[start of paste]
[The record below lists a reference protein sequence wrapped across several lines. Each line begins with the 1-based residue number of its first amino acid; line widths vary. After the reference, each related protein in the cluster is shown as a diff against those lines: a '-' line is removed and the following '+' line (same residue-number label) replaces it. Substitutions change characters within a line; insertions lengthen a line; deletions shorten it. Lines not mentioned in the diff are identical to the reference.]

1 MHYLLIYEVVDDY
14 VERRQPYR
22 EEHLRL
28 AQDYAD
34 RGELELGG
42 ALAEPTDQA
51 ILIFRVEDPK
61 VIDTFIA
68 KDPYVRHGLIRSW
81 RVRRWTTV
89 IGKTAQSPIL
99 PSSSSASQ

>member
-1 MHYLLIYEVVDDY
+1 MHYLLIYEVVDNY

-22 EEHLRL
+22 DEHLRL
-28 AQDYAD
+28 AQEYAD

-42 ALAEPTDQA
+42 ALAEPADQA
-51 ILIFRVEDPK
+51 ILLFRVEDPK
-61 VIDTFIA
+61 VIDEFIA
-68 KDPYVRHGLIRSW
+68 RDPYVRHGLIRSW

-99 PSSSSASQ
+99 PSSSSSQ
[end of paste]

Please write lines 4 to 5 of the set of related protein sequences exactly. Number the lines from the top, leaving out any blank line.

22 EEHLRL
28 AQDYAD